The overall impact of Jesus’ words is clear. Jesus differs from His host and the other Pharisees by seeing the inside as more important than the outside, the heart as being more important than appearances, man’s attitudes and motives as more important than one’s actions. The Pharisees believed that a man is made holy by working from the outside, in. Jesus believed that holiness (and defilement) came from the inside, out.
Who can disagree with the fact that cleanliness on the inside is more important than cleanliness on the outside? I know a man who went out to a rural church to preach, where he spent the night at the home of a farmer. In the morning, the farmer’s wife fixed breakfast. She went out to the hen house to gather some eggs. When she came in with the eggs, this preacher noted that they had some of the barnyard on them, which the woman had not washed off. He didn’t worry about it, though, because she put the eggs into boiling water to cook. The pollution of that water couldn’t hurt the eggs, protected as they were by their shells. The woman then asked him if he would like a cup of coffee. He gratefully accepted, only to be as he watched the woman put instant coffee into a cup and then pour the dirty egg water into it. What is on the inside of the cup is more important to us than what is on the outside.
The Law dealt with external things, but its purpose was to teach Israel with reference to the heart. Jesus could therefore summarize the whole Law in terms of love: love for God and love for one’s neighbor. The Sermon on the Mount makes this point forcefully. Jesus taught that seeing the Law’s application only to outward acts was inadequate and inconsistent with God’s intent in giving the Law. He taught that obedience to the Law must be a matter of spirit, and not just of letter. This was not an added meaning, but the original meaning of the Law. The Pharisees did not see it this way.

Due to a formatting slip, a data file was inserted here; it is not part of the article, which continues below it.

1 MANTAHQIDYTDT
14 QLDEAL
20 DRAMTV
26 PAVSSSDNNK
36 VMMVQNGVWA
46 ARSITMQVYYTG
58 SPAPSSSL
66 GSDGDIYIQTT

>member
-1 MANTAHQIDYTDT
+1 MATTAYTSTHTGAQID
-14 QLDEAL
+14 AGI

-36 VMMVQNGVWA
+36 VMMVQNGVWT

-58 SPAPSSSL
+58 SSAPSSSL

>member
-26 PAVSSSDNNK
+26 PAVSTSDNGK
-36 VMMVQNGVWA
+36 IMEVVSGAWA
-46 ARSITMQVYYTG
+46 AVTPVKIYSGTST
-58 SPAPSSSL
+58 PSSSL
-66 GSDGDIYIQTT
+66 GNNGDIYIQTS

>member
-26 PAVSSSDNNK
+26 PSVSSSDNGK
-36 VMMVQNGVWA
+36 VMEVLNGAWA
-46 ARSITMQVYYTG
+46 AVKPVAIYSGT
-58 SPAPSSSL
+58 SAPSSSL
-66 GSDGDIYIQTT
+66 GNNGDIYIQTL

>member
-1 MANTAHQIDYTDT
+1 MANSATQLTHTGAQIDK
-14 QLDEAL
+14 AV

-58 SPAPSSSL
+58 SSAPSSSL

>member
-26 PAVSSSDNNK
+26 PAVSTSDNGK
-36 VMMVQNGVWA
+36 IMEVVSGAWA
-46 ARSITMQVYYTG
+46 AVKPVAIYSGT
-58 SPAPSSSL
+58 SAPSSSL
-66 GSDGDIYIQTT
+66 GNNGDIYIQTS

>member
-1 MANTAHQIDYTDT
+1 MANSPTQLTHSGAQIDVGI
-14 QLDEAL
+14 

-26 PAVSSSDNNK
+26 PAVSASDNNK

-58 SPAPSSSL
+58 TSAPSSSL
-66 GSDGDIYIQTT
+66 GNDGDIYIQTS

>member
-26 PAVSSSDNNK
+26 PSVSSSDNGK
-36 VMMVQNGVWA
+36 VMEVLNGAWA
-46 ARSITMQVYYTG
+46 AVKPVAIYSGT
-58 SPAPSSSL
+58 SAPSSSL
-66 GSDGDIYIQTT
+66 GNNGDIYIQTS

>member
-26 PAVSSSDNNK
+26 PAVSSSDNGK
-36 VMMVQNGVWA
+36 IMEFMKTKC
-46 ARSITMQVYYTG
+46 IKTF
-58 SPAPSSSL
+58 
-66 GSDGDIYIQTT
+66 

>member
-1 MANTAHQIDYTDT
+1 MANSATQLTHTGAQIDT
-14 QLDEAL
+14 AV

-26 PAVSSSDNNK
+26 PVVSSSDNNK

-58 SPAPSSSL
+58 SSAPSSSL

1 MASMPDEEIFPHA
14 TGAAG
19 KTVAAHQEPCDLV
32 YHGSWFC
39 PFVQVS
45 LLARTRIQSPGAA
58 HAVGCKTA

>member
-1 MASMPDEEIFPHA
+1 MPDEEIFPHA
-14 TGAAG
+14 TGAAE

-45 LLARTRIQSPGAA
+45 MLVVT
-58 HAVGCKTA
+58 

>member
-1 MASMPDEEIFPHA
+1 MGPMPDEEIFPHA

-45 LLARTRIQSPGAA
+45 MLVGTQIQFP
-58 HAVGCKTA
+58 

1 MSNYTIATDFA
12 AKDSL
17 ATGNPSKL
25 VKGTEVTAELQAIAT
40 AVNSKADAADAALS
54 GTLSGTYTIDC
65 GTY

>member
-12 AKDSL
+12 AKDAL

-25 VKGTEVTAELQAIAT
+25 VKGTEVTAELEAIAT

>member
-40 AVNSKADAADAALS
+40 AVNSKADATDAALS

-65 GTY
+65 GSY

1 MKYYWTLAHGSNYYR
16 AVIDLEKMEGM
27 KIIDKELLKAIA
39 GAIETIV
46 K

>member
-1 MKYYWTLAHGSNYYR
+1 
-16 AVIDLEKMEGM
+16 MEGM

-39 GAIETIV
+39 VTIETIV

Apparently the Pharisees explained their emphasis on the outward, the “outside of the cup” by insisting that it was important because God made it. We must keep the outside of things clean, including ourselves, because God made them. Jesus simply points out that God also made the inside, and thus they, by the same logic, should be kept clean as well.
When viewed by outward measurements, the Pharisees looked good, but Jesus exposed the vileness of their hearts when He told them that they were “full of greed and wickedness” (v. 39). When we look at the gospels as a whole we see that the greed and wickedness of the Pharisees was worked out in ways that seemed commendable, in ways that looked pious, in ways that may have even brought them praise, but which were evil (cf. Matthew 23:5-7).
Jesus then told the Pharisee that the way to “clean up” was to empty the contents of the dish—what was inside—and thus all things would be clean. It is really a very simple image. I clean my coffee cup by first pouring out what is in it. You cannot clean the inside of a dish if the dish is full. One of the evils of the Pharisees was greed (v. 39; cf. also Luke 16:14), and thus Jesus proposed generosity as its antidote.
We do not know how the Pharisee responded to Jesus’ words, but it would seem that he had no opportunity to say anything, as Jesus followed up with three stinging woes. The term “woe” is another important element in understanding our Lord’s words. It is not so much a stinging rebuke as much as it is an expression of grief. When we say, “Woe is me,” we are not rebuking ourselves, but expressing grief. The flavor of this term “woe” is to be found at the conclusion of Matthew 23, where many woes have been spoken with regard to the Pharisees. Note the grief in our Lord’s words, which conclude a series of “woes” directed toward the Pharisees:
“O Jerusalem, Jerusalem, you who kill the prophets and stone those sent to you, how often I have longed to gather your children together, as a hen gathers her chicks under her wings, but you were not willing. Look, your house is left to you desolate. For I tell you, you will not see me again until you say, ‘Blessed is he who comes in the name of the Lord’” (Matthew 23:37-39; cf. Luke 13:24-25).
The first woe of our Lord concerns the Pharisees’ focus on the fine points, while missing the fundamentals. They majored in the minors:
“Woe to you Pharisees, because you give God a tenth of your mint, rue and all other kinds of garden herbs, but you neglect justice and the love of God. You should have practiced the latter without leaving the former undone (Luke 11:42).